Did anyone watch "The TRUTH about carbs" on BBC 1?
Anyone else have their heads in their hands? Did it leave people more confused, or create clarity?
If you missed it, here’s the main lesson I learned:
Firstly, the suggestion that carbohydrates per se are causing the obesity epidemic... I thought we were past carbs are evil, obviously not.
There was a complete lack of mention to the fact that foods don’t just contain one thing. Suggesting that a potato contains the same amount of sugar as 19 sugar cubes is just inaccurate, you'd only do that if you have a bias and were looking to demonise that food group or food by singling out one aspect of the food... You could say the same about a banana, or a cup of green peas, are they evil because they contain sugar too? Thats also one big ass potato, and second of all those sugars are packed into starch which takes a while to digest and is also accompanied by a bunch of vitamins and fibre; which as they said on the program are beneficial to health.
So starch is good from green peas, but not potatoes, is it because they are white?
Dear BBC production manager - calories weren't mentioned once (not that I can recall), you don't think that was important? Seeing as calorie intake controls weight loss or gain. Or more specifically fat loss or gain, which is what most are interested in, fat loss, not weight loss.
Even the NHS says:
"Any food can be fattening if you overeat. Whether your diet is high in fat or high in carbohydrates, if you frequently consume more energy than your body uses you are likely to put on weight."
So is it sugar, or calories that is key? You can't make one rule, the human body isn't as simple as that.
People lose weight on low carb diets for a reason, they dramatically cut their calorie intake, even the NHS website outlines this (after all the presenter was a doctor, assuming he's chummy with the NHS...)
"When people cut out carbs and lose weight, it's not just carbs they're cutting out, they're cutting out the high-calorie ingredients mixed in or eaten with it, such as butter, cheese, cream, sugar and oil," says Sian. "Eating too many calories – whether they are carbs, protein or fat – will contribute to weight gain."
Now to get geekier and highlight a specific element of the show...
The Cracker Test
See, your saliva contains amylase, an enzyme used to break down sugar chains called polysaccharides. That means that once amylase has done it’s job the starches you chew will taste sweeter.
Now the level of amylase produced by an individual is determined genetically, with there being a pretty big variation between one person and another in terms of how fast starches are broken up by your saliva
Some will taste sweet quickly
Some will taste it slowly
But here’s the thing;
There’s barely any data to suggest this correlates with weight gain because it’s WAY more complicated than that. Sure there is some, but not a lot and it’s not like there isn’t a good amount of evidence to the contrary. Salivary amylase is only part of starch digestion – a lot of the chemical breakdown of starches occurs in your intestine and then we need to talk about glucose transport rates and what your body actually does when all that ‘sugar’ hits your blood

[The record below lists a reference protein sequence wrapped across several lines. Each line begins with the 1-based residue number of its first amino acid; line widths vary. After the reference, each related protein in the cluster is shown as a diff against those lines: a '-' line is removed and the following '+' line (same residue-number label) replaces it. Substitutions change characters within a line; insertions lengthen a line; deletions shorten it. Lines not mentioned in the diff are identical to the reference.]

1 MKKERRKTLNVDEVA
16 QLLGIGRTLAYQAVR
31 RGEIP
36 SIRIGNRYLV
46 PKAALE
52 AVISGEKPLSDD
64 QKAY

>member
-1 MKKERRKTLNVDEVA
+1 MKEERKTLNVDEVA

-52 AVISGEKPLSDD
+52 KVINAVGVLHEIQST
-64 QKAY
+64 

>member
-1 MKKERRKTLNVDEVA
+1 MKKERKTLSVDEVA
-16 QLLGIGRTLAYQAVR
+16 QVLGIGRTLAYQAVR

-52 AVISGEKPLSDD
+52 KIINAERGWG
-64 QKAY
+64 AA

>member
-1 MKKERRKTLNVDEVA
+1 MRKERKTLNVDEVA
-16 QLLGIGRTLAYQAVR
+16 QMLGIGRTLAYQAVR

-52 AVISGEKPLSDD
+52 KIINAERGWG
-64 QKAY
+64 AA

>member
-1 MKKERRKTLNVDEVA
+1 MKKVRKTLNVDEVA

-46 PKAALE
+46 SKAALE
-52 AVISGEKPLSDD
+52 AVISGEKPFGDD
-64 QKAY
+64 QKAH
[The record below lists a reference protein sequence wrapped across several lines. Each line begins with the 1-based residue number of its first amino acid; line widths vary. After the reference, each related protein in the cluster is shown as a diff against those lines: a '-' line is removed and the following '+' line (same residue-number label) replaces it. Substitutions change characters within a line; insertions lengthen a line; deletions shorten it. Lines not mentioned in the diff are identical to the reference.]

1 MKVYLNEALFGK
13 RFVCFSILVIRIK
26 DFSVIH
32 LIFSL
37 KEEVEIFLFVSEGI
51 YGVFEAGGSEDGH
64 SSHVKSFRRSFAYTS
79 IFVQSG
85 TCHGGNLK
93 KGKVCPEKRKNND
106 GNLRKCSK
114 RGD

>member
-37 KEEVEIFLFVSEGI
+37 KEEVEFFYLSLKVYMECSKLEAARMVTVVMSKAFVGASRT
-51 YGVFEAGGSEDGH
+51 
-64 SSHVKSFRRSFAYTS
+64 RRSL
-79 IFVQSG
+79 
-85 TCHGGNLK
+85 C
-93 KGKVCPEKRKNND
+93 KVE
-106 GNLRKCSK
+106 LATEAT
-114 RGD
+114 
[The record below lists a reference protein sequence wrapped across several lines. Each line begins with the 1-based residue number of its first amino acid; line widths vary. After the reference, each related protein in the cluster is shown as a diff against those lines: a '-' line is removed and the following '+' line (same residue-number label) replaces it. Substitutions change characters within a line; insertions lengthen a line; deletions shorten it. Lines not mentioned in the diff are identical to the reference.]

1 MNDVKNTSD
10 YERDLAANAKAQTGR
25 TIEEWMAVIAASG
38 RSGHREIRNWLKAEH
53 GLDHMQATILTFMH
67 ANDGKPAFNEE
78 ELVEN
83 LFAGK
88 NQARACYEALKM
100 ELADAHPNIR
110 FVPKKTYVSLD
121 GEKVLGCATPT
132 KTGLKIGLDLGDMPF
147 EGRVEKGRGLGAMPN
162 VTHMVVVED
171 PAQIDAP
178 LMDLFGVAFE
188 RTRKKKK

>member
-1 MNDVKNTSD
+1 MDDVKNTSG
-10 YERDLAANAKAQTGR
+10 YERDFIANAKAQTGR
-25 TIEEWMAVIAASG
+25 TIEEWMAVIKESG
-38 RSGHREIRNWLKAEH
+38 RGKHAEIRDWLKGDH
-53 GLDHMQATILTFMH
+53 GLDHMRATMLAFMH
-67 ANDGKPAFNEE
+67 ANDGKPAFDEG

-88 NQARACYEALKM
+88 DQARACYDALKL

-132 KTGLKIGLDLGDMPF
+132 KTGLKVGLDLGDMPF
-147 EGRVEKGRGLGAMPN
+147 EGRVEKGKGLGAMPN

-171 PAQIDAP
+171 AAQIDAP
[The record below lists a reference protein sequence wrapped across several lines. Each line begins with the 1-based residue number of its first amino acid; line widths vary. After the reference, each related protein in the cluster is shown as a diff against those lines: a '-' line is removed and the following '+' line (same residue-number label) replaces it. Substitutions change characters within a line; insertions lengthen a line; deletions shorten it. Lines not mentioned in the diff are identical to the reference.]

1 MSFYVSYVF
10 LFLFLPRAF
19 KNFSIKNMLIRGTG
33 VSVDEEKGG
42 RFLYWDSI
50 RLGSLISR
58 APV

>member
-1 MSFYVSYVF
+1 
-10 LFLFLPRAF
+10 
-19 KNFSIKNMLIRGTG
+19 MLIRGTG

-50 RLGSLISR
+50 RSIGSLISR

Then we're back to calories, whats the point of mentioning them, they don't matter? In short, what do we need to know about carbohydrates?
1. They are good for you and beneficial to your health if eating whole food carbohydrates sources like fruits, vegetables and starches, they are packed with vitamins, minerals and fibre
2. Is it beneficial to limit the more nutritionally sparse carbs like bread, simple sugars and refined flour. 100%. I'd like to think thats common sense from a HEALTH perspective, and the fact they are REALLY easy to overeat and thus you eat too many calories.
3. Carbs do stimulate insulin, but so does protein, insulin rises in response to elevated blood glucose levels.
Does this store fat.... YES. But your body is in constant flux of storing and burning so you can never be just burning 100% of the time, this is why it's still important to control your overall daily calorie intake.
If you are eating carbs and in a calorie deficit it doesn't mean you don't not lose weight, regardless of a high or low carb diet, if you're eating less calories than you burn you'll lose weight
Carbohydrates on their own, whatever colour or form will NOT make you fat by themselves. Eating too much makes you fat.
Can and should we choose our carb sources wisely for optimal health? 100%; Health comes from nutritionally dense foods, no ones getting fat from eating a big potato (unless it causes you to eat too much that day) or a pint of beer, or a bag of skittles or... [Insert favourite sugary carb here]
It's a shame as there were some great points in the program, but there was a bias and an agenda and its not the right thing to create more confusion and food phobia with the general population
And to think I could have watched Love Island…
BBC The Truth About Carbs
NHS carbohydrate webpage